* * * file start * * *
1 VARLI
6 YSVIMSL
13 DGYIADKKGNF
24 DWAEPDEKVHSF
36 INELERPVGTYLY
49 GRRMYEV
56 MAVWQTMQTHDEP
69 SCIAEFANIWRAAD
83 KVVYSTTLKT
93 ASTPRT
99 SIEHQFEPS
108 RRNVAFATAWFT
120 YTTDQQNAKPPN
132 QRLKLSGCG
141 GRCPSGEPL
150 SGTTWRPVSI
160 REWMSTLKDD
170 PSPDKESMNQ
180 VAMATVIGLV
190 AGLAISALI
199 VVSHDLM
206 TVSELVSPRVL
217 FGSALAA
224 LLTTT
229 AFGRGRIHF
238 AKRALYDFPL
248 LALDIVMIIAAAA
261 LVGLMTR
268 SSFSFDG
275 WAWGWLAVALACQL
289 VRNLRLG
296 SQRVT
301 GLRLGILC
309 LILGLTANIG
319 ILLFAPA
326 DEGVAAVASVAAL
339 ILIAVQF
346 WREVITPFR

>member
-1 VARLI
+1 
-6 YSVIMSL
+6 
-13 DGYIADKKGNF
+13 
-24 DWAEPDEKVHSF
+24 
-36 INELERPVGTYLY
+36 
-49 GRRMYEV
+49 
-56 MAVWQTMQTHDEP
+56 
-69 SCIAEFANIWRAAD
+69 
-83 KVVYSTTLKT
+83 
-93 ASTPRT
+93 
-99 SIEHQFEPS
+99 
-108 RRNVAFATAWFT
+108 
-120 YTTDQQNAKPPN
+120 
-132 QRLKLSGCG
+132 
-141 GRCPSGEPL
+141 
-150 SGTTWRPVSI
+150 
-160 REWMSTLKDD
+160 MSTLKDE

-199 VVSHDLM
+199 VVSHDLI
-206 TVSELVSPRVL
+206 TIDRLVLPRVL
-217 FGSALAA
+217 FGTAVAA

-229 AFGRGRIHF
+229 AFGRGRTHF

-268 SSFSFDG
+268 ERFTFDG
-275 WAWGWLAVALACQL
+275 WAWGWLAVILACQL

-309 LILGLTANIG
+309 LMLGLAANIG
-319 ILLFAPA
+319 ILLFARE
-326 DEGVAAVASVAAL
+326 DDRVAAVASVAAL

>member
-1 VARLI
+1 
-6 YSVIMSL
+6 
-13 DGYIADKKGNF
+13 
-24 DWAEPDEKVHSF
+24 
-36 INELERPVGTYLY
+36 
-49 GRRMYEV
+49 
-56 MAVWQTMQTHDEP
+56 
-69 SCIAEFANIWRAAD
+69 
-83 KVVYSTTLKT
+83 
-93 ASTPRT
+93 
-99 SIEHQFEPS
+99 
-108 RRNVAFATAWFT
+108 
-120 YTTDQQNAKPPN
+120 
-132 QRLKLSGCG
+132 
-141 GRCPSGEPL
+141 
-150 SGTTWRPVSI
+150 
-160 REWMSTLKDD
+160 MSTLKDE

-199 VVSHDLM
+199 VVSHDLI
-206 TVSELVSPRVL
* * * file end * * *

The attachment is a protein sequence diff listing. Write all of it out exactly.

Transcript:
1 VARLI
6 YSVIMSL
13 DGYIADKKGNF
24 DWAEPDEKVHSF
36 INELERPVGTYLY
49 GRRMYEV
56 MAVWQTMQTHDEP
69 SCIAEFANIWRAAD
83 KVVYSTTLKT
93 ASTPRT
99 SIEHQFEPS
108 RRNVAFATAWFT
120 YTTDQQNAKPPN
132 QRLKLSGCG
141 GRCPSGEPL
150 SGTTWRPVSI
160 REWMSTLKDD
170 PSPDKESMNQ
180 VAMATVIGLV
190 AGLAISALI
199 VVSHDLM
206 TVSELVSPRVL
217 FGSALAA
224 LLTTT
229 AFGRGRIHF
238 AKRALYDFPL
248 LALDIVMIIAAAA
261 LVGLMTR
268 SSFSFDG
275 WAWGWLAVALACQL
289 VRNLRLG
296 SQRVT
301 GLRLGILC
309 LILGLTANIG
319 ILLFAPA
326 DEGVAAVASVAAL
339 ILIAVQF
346 WREVITPFR

>member
-1 VARLI
+1 
-6 YSVIMSL
+6 
-13 DGYIADKKGNF
+13 
-24 DWAEPDEKVHSF
+24 
-36 INELERPVGTYLY
+36 
-49 GRRMYEV
+49 
-56 MAVWQTMQTHDEP
+56 
-69 SCIAEFANIWRAAD
+69 
-83 KVVYSTTLKT
+83 
-93 ASTPRT
+93 
-99 SIEHQFEPS
+99 
-108 RRNVAFATAWFT
+108 
-120 YTTDQQNAKPPN
+120 
-132 QRLKLSGCG
+132 
-141 GRCPSGEPL
+141 
-150 SGTTWRPVSI
+150 
-160 REWMSTLKDD
+160 MSTLKDE

-199 VVSHDLM
+199 VVSHDLI
-206 TVSELVSPRVL
+206 TIDRLVLPRVL
-217 FGSALAA
+217 FGTAVAA

-229 AFGRGRIHF
+229 AFGRGRTHF

-268 SSFSFDG
+268 ERFTFDG
-275 WAWGWLAVALACQL
+275 WAWGWLAVILACQL

-309 LILGLTANIG
+309 LMLGLAANIG
-319 ILLFAPA
+319 ILLFARE
-326 DEGVAAVASVAAL
+326 DDRVAAVASVAAL

>member
-1 VARLI
+1 
-6 YSVIMSL
+6 
-13 DGYIADKKGNF
+13 
-24 DWAEPDEKVHSF
+24 
-36 INELERPVGTYLY
+36 
-49 GRRMYEV
+49 
-56 MAVWQTMQTHDEP
+56 
-69 SCIAEFANIWRAAD
+69 
-83 KVVYSTTLKT
+83 
-93 ASTPRT
+93 
-99 SIEHQFEPS
+99 
-108 RRNVAFATAWFT
+108 
-120 YTTDQQNAKPPN
+120 
-132 QRLKLSGCG
+132 
-141 GRCPSGEPL
+141 
-150 SGTTWRPVSI
+150 
-160 REWMSTLKDD
+160 MSTLKDE

-199 VVSHDLM
+199 VVSHDLI
-206 TVSELVSPRVL